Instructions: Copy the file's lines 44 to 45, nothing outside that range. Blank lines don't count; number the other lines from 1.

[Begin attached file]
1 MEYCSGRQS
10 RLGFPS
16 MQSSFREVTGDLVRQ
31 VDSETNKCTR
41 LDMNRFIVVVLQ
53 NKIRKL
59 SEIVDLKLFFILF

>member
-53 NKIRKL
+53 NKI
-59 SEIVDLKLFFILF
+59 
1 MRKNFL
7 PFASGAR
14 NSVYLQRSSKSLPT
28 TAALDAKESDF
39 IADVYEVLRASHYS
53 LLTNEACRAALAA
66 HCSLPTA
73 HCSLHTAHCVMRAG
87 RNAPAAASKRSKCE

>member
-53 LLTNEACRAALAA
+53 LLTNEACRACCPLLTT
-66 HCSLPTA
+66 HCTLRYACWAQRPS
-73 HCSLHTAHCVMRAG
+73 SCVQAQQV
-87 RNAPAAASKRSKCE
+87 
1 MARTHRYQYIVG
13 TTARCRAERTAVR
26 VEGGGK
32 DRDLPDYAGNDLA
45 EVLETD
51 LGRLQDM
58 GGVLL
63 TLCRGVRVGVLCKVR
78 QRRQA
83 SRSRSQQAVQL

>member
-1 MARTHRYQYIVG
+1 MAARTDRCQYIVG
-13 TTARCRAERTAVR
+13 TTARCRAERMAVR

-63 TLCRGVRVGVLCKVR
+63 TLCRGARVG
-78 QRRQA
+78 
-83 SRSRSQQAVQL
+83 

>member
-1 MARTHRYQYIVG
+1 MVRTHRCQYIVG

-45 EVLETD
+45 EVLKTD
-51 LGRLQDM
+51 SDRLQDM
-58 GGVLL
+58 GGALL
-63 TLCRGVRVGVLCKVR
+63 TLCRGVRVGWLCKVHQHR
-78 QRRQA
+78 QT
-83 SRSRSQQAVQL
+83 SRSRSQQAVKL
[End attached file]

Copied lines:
-13 TTARCRAERTAVR
+13 TTARCRAERMAVR